House Page Program Gets an Update
House officials are slowly restructuring the chamber’s page program, providing more oversight and academic options for the roughly 200 high school students who work for the chamber every year.
The program has undergone several changes since Deputy Clerk Maria Lopez was hired eight months ago to oversee the House Page Program under the direction of Clerk of the House Lorraine Miller. Lopez, who has taught at several schools in the area, filled a position that was created after several controversies raised concerns about the program’s oversight.
“We are very pleased with her. I think all members of the page board are very pleased with her,” said Rep. Dale Kildee (D-Mich.), who heads the House Page Board. “It’s always been a good program, but I think now it’s a better program.”
Miller’s office did not return calls this week, and officials from the House Administration Committee did not answer questions about the program by press time. But so far, officials have hired a director of page residential life and are planning to offer an “expanded” academic component for the upcoming summer session, according to Miller’s recent testimony to the House Administration Committee.
During the school year, pages have long taken regular classes such as English and history. But the summers have historically been free of academics, sometimes leaving pages with little to do if the House goes into recess. But Lopez has suggested that the program offer lectures to pages over a four-week period, Kildee said.
Lopez has also updated the page program handbook and the agreement pages sign when they enter the program, among other things, Kildee said. And with Lopez, the page board is “setting a strategic course for the Page Program for the 21st Century,” according to Miller’s past testimony.
“Basically, she’s helping to make sure that these moving parts are coordinated well,” Kildee said, noting that the pages move between House duties, school and dorm life. “I think that coordination is making the system work a lot better.”
The House Page Program is one of the chamber’s oldest institutions, bringing high school students to Washington, D.C., for almost 200 years. Each semester, about 60 high school juniors deliver messages for Members, answer phones in the Cloakroom and work on the House floor. They live in a nearby dorm, attend school in the Library of Congress and get a monthly salary of about $1,700.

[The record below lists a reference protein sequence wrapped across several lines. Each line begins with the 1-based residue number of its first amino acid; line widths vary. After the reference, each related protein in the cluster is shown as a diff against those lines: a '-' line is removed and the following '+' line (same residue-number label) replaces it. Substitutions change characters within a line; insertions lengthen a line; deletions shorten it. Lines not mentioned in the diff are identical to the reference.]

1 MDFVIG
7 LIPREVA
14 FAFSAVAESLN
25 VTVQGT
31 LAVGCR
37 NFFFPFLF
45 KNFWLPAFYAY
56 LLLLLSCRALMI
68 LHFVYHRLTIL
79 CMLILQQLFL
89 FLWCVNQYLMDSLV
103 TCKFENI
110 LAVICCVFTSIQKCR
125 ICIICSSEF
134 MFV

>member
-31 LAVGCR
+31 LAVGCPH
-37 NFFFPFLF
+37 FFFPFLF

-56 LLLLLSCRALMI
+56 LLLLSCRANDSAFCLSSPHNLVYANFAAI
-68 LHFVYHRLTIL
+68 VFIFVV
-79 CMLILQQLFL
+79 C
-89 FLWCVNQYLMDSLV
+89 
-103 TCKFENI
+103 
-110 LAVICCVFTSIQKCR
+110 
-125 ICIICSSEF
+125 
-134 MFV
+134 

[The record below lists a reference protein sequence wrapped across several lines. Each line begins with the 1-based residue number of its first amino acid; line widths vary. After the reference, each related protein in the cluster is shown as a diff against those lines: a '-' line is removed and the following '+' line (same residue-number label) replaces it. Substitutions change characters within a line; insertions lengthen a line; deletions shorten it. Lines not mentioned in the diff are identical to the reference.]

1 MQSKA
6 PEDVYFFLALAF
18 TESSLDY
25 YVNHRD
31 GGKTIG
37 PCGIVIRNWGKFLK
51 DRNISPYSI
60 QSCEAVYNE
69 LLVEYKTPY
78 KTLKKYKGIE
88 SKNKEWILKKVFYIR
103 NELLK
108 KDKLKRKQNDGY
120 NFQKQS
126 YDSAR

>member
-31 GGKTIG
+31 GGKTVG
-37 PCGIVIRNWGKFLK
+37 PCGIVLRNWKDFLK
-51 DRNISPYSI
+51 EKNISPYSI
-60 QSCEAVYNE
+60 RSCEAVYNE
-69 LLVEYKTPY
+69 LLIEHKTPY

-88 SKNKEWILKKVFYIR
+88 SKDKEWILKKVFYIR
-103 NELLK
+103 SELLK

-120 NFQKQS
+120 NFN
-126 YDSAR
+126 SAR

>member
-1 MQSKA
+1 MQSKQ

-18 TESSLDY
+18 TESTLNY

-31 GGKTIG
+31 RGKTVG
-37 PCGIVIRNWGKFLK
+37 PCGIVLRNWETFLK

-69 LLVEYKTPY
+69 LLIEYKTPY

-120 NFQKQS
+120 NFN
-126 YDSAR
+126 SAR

But in recent years, the program has undergone several embarrassments, causing House officials to reconsider the structure and oversight of the program.
In 2006, Members discovered that then-Rep. Mark Foley (R-Fla.) sent lewd messages to some underage pages, leading to his resignation. Two years later, Reps. Ginny Brown-Waite (R-Fla.) and Shelley Moore Capito (R-W.Va.) resigned from the House Page Board after criticizing Miller for not promptly informing the board of the expulsions of pages accused of shoplifting and sexual misconduct.
Their complaints led to two investigations: one from the House Inspector General and one from consultants Richard Shapiro and William Weary. Neither report was made public, but both offered several recommendations, including written visitation policies for the pages’ dorm and guidelines for Member-page interactions. The IG also found that supervision at the page residence hall needed “significant improvement” — perhaps leading to the new director of page residential life.
Lopez’s position also came out of the recommendations. For years, the page program had been overseen by several employees in the Clerk’s office, each in charge of different aspects of the pages’ lives and each reporting to the Clerk. Now, Lopez oversees the program and reports to Miller. The idea was to streamline oversight.
“We have all of those moving parts,” Lopez said when she first started on the job in September. “I can take the different components of the program and make sure they’re all aligned.”
In the eyes of the House Page Board, she seems to have been successful thus far. Rep. Virginia Foxx (N.C.) — one of two Republicans appointed to the board by Minority Leader John Boehner (R-Ohio) to replace Brown-Waite and Capito — said the program was benefiting from more oversight. “Adding some additional oversight and increasing the academic heft of the summer program will definitely help improve the page program,” Foxx said. “I’m glad to see the deputy clerk taking these steps to make positive changes to the page program.”